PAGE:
posted on Feb, 26 2009 @ 07:54 PM
Babies’ blood used in research without parents’ OK
Samples screened for birth defects then stored indefinitely for scientific study
By MARY ANN ROSER
Feb. 24, 2009, 12:35AM
AUSTIN — For almost seven years, the state has been indefinitely storing blood from nearly all newborns in Texas without their parents’ consent
for possible use in medical research.
The blood is collected as part of a 44-year-old state-mandated newborn screening program in which hospitals, birthing centers and midwives draw blood
from a baby’s heel — parental consent isn’t required for that, either — so the state can test for a host of birth defects. The state either
discarded the blood after six months or, more recently, stored it for three years before destroying it.
But starting in 2002, the state health department began collecting and keeping blood indefinitely for current or future medical research, a practice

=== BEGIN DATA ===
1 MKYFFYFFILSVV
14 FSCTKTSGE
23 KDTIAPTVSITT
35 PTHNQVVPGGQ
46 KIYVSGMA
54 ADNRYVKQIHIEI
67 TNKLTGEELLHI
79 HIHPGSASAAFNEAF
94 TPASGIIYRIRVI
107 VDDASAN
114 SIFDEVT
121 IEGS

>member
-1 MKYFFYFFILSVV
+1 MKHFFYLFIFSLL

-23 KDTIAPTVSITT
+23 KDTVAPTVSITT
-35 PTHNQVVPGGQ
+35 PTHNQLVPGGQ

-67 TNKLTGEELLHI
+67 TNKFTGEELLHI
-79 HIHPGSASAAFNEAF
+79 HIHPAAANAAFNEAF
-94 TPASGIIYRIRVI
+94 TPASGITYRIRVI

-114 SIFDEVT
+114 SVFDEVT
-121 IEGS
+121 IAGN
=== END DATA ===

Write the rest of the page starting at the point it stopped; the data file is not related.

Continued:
that has been the subject of a legal challenge in Minnesota.
Five dots of blood are collected on paper for the screening and then stored.
Under the health department’s policy, the samples can be used by the medical community for things such as cancer research, birth defects studies and
calibration of lab equipment, said Doug McBride, spokesman for the Department of State Health Services.
The law doesn’t require that parents be told how the blood might be used. But if parents are aware of the blood draws, Texas law lets them opt out
only for religious reasons.